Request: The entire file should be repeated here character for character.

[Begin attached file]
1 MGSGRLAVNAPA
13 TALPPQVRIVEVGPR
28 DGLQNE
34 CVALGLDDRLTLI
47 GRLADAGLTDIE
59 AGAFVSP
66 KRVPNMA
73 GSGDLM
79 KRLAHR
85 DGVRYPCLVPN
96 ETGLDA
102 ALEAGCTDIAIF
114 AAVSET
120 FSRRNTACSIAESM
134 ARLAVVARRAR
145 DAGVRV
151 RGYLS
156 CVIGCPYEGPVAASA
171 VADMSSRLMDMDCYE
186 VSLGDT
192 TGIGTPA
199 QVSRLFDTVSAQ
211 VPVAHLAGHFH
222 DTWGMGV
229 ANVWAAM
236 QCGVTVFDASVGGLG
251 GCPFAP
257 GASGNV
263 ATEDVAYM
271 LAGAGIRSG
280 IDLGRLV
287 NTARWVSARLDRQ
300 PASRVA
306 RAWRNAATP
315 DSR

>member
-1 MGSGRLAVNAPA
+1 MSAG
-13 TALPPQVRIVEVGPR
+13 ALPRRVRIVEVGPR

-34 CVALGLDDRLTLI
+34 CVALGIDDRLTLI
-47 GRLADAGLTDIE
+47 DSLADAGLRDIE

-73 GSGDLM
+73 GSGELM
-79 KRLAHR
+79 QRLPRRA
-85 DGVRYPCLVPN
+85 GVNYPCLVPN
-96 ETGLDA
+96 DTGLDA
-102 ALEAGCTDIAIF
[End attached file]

1 MGSGRLAVNAPA
13 TALPPQVRIVEVGPR
28 DGLQNE
34 CVALGLDDRLTLI
47 GRLADAGLTDIE
59 AGAFVSP
66 KRVPNMA
73 GSGDLM
79 KRLAHR
85 DGVRYPCLVPN
96 ETGLDA
102 ALEAGCTDIAIF
114 AAVSET
120 FSRRNTACSIAESM
134 ARLAVVARRAR
145 DAGVRV
151 RGYLS
156 CVIGCPYEGPVAASA
171 VADMSSRLMDMDCYE
186 VSLGDT
192 TGIGTPA
199 QVSRLFDTVSAQ
211 VPVAHLAGHFH
222 DTWGMGV
229 ANVWAAM
236 QCGVTVFDASVGGLG
251 GCPFAP
257 GASGNV
263 ATEDVAYM
271 LAGAGIRSG
280 IDLGRLV
287 NTARWVSARLDRQ
300 PASRVA
306 RAWRNAATP
315 DSR

>member
-1 MGSGRLAVNAPA
+1 MSAG
-13 TALPPQVRIVEVGPR
+13 ALPRRVRIVEVGPR

-34 CVALGLDDRLTLI
+34 CVALGIDDRLTLI
-47 GRLADAGLTDIE
+47 DSLADAGLRDIE

-73 GSGDLM
+73 GSGELM
-79 KRLAHR
+79 QRLPRRA
-85 DGVRYPCLVPN
+85 GVNYPCLVPN
-96 ETGLDA
+96 DTGLDA
-102 ALEAGCTDIAIF